So yet again...I headed out on one of my adventures with my husband. This time, the girls stayed behind as the weekend was dedicated to celebrating our 20th Anniversary. For us, that means hiking, State Parks, historic homes, a few beaches and a Plantation built in 1798. We headed out early because as always...I only had an address with no further information on hand. Little did I know, but the drive to Kingsley Plantation takes you right through the Timucuan Ecological & Historic Preserve a 46,000-acre preserve that was established in 1988. It was an awesome experience to come off of the main road and find that we had to do a little off roading. The road headed to Kingsley Plantation is gorgeous it's lined with Cypress trees, and Oak trees covered in Spanish moss. The road winds through the forest taking you though some of the Preserves most pristine and diverse natural areas around.
Once you have gotten to the plantation you are taken back to a time in America's history that was not so glorious. You are reminded of the lives of slaves who lived, worked, worshiped, and died at the plantation. This plantation was owned by Zephaniah Kingsley, his wife Anna who was purchased as a slave by Kingsley and their 4 children. The house was built by slaves and was completed in 1798. The very fist thing you see when you enter the grounds are the ruins of these tiny, white structures all lined up in a row, 25 to be exact. It is here, that the slaves lived. These "homes" were made of tabby, a mixture of shells, sand, oysters and water. Each slave was assigned a task based on their abilities and it was their duty to complete the assigned task daily. Slaves who showed the ability to sew, cook, build or serve were consider valuable and therefor were given the "best" jobs on the Plantation. At one point in time, this plantation was home to more than 60 slaves.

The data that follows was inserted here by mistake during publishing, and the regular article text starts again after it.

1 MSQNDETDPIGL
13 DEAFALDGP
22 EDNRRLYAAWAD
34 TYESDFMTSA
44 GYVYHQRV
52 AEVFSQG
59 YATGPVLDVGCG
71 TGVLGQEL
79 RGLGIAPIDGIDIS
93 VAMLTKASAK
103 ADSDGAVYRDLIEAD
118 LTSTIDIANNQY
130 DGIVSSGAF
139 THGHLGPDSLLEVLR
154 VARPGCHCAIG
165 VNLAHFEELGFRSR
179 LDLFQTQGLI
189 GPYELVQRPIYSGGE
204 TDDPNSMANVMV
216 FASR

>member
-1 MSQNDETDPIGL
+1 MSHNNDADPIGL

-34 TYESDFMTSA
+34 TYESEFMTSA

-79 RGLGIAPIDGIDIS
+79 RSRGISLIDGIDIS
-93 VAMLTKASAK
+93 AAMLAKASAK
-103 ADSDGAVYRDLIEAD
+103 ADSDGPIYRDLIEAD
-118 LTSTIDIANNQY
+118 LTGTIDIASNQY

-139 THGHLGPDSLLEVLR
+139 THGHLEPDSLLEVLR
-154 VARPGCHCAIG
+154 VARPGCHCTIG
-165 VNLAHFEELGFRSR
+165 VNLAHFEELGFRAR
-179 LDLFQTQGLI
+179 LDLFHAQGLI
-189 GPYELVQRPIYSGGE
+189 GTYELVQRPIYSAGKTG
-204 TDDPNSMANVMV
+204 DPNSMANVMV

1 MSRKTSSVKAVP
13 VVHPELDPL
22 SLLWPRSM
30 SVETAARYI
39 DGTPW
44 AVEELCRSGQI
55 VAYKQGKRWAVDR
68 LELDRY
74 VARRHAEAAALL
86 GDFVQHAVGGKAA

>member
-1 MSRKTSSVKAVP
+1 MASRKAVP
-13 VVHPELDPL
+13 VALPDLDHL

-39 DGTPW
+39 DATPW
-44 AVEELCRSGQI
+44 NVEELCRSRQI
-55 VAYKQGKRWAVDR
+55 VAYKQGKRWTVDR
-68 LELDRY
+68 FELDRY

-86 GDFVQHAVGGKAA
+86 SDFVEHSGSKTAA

Restored Slave Tabby Cabins
Once you pass the tabby cabins you are on the grounds of the Kingsley Plantation. This plantation was well established and offered Mr. Kingsley the opportunity to gain his fortune by selling his cash crop, Sea Island cotton, a variety of cotton with very long fibers perfect for spinning into a strong thread. The plantation also grew indigo and cops as well. At the time Kingsley Plantation was only accessible by boat and there for the home sits facing the Fort George River. The planation had to be self-sustaining and all crops grown on the plantation grounds were property of the plantation owner. Once a slave was done with their daily task they were free to work their own crops. Today, the grounds of Kingsley Planation are managed by the National Park Service and offers visitors the opportunity to see the oldest plantation home in Florida, the barn, the kitchen and the waterfront. Be sure to stop into the visitors center and pick up a headset for a wonderful self-guided audio tour. Admission to this park is "FREE", but free doesn't mean you can't donate to the National Park Service. To find out more about donating to our wonderful National Park Service, click the link below.